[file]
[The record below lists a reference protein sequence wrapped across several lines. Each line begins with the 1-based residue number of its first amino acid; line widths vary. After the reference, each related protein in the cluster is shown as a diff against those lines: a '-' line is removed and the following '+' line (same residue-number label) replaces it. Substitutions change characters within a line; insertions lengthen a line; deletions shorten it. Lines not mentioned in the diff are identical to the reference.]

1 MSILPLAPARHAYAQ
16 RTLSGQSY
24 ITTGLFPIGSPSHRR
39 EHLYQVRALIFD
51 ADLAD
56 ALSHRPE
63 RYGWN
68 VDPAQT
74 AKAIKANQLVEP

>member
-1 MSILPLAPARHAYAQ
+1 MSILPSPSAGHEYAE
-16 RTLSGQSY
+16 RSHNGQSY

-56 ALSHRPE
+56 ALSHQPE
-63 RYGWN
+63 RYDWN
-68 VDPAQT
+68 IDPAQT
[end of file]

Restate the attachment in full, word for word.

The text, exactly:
[The record below lists a reference protein sequence wrapped across several lines. Each line begins with the 1-based residue number of its first amino acid; line widths vary. After the reference, each related protein in the cluster is shown as a diff against those lines: a '-' line is removed and the following '+' line (same residue-number label) replaces it. Substitutions change characters within a line; insertions lengthen a line; deletions shorten it. Lines not mentioned in the diff are identical to the reference.]

1 MSILPLAPARHAYAQ
16 RTLSGQSY
24 ITTGLFPIGSPSHRR
39 EHLYQVRALIFD
51 ADLAD
56 ALSHRPE
63 RYGWN
68 VDPAQT
74 AKAIKANQLVEP

>member
-1 MSILPLAPARHAYAQ
+1 MSILPSPSAGHEYAE
-16 RTLSGQSY
+16 RSHNGQSY

-56 ALSHRPE
+56 ALSHQPE
-63 RYGWN
+63 RYDWN
-68 VDPAQT
+68 IDPAQT